Archaeological sites LOUTRAKI (Town) CORINTHIA - GTP - Greek Travel Pages

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Listed 13 sub titles with search on: Archaeological sites  for wider area of: "LOUTRAKI Town CORINTHIA" .


Archaeological sites (13)

Ancient tombs

Mycenean tombs

SKALOMA (Settlement) LOUTRAKI-PERACHORA
  At the pretty spot called Skaloma (to the east of the Vouliagmeni lagoon, on the way to Makryloi) Mycenean tombs dating from 1600-1500 BC have been discovered. A total of twelve shaft tombs, dug out of a hillside of soft oil, have come to light. The tombs are circular in shape and roofed with protruding domes. The grave-goods accompanying the dead were unusually rich and impress with the delicacy of their technique and their linear decoration.

Ancient villas & houses

The Roman Villa

LOUTRAKI (Town) CORINTHIA
  The considerable importance of this building can be deduced from the large number of marble architectural members it contained and from the mosaic scenes that ornamented its floors. The luxurious villa was equipped with a skillfully constructed bath linked to the warm medicinal springs of Loutraki. The medicinal springs of Loutraki, which still attract large numbers of visitors today, were not unknown in ancient times. Loutraki was called Therma ¬≠meaning “hot springs” - and traces of the ancient settlement have been identified beneath the modern town. Ancient writers mentioned the therapeutic properties of the waters.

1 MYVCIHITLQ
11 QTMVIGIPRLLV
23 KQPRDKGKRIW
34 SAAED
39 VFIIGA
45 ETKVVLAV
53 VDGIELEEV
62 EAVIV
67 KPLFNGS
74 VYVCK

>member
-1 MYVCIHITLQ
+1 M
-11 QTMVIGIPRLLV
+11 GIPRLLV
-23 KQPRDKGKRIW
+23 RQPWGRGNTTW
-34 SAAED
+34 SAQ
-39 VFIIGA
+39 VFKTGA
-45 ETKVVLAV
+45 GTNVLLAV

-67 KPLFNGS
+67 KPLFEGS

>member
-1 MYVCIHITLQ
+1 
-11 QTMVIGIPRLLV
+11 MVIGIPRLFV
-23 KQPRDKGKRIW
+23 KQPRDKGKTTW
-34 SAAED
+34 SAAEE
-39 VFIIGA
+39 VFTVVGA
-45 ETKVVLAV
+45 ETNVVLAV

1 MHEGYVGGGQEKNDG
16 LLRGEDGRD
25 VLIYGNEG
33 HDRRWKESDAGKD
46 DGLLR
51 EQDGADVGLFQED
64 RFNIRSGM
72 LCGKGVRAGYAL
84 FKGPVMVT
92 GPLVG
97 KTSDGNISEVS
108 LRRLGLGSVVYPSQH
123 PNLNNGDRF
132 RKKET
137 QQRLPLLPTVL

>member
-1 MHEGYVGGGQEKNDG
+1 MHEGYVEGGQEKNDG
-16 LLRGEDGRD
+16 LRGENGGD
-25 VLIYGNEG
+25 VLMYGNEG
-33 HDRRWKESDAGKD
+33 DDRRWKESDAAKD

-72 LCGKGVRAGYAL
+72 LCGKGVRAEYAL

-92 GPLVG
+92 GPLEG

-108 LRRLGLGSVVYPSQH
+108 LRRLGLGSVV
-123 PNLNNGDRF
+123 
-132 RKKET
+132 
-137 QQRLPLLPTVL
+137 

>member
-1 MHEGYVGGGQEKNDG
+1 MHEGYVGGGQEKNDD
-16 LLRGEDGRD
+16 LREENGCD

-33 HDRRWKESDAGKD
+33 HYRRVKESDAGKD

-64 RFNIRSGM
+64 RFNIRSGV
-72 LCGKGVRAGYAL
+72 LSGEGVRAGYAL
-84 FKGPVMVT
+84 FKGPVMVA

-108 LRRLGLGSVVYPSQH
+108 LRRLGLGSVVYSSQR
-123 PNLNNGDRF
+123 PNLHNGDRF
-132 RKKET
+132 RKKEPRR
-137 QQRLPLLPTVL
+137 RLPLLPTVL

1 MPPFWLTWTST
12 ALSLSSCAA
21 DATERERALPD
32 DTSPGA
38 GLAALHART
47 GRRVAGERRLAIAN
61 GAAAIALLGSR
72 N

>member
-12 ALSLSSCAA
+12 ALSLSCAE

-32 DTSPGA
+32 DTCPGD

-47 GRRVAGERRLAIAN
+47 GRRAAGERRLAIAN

Perseus Building Catalog

Perachora, Temple of Hera Akraia

HERAION (Ancient sanctuary) LOUTRAKI-PERACHORA
Site: Perachora
Type: Temple
Summary: Narrow rectangular temple; in the harbor area, northeast of the West Court, west of the Triglyph Altar of Hera Akraia and the Geometric Temple of Hera Akraia.
Date: ca. 550 B.C.
Period: Archaic

Plan:
Long narrow cella opening west with walls on the north and south.

History:
A more complete reconstruction, not illustrated here, suggests that the cella opened onto a pronaos, with 2 Doric columns distyle in antis. On the interior, Doric colonnades on the 2 low walls and a cross wall in front of the cult statue at the western end.

This text is cited Nov 2002 from The Perseus Project URL below, which contains 1 image(s), bibliography & interesting hyperlinks.


Perachora, Sanctuary of Hera Limenia

Site: Perachora
Type: Peribolos Wall
Summary: Walled group of buildings; east of the harbor and the Hestiatorion.
Date: ca. 750 B.C.
Period: Geometric

Plan:
Rectangular enclosure, with a temple and hearth on south east corner. A sacred pool outside the enclosure.

History:
Named from inscriptions found within the sanctuary. There is some debate if this was a separate sanctuary from that of Hera Akraia. Inscriptions dedicating spits were found here and other features indicate this may have been a dining facility.

This text is cited Nov 2002 from The Perseus Project URL below, which contains 2 image(s), bibliography & interesting hyperlinks.


Perachora, Geometric Temple of Hera Akraia

Site: Perachora
Type: Temple
Summary: Geometric temple; near the harbor, at the north end of the Triglyph Altar of Hera Akraia.
Date: ca. 820 B.C.
Period: Geometric

Plan: